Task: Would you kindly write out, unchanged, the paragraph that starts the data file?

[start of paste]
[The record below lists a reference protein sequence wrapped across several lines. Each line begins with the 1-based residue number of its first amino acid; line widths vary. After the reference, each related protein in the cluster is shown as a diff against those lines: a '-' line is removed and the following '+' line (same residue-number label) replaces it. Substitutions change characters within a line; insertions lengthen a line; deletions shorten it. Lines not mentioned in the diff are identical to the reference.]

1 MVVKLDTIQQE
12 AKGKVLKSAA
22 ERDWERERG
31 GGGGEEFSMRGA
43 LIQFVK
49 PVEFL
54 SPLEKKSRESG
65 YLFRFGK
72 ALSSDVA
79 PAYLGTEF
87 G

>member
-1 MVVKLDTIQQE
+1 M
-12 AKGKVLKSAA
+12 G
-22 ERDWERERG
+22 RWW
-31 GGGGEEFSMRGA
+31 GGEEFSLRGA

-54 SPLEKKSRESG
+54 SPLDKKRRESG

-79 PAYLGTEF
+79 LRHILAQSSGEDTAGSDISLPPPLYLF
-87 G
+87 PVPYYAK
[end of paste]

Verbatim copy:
[The record below lists a reference protein sequence wrapped across several lines. Each line begins with the 1-based residue number of its first amino acid; line widths vary. After the reference, each related protein in the cluster is shown as a diff against those lines: a '-' line is removed and the following '+' line (same residue-number label) replaces it. Substitutions change characters within a line; insertions lengthen a line; deletions shorten it. Lines not mentioned in the diff are identical to the reference.]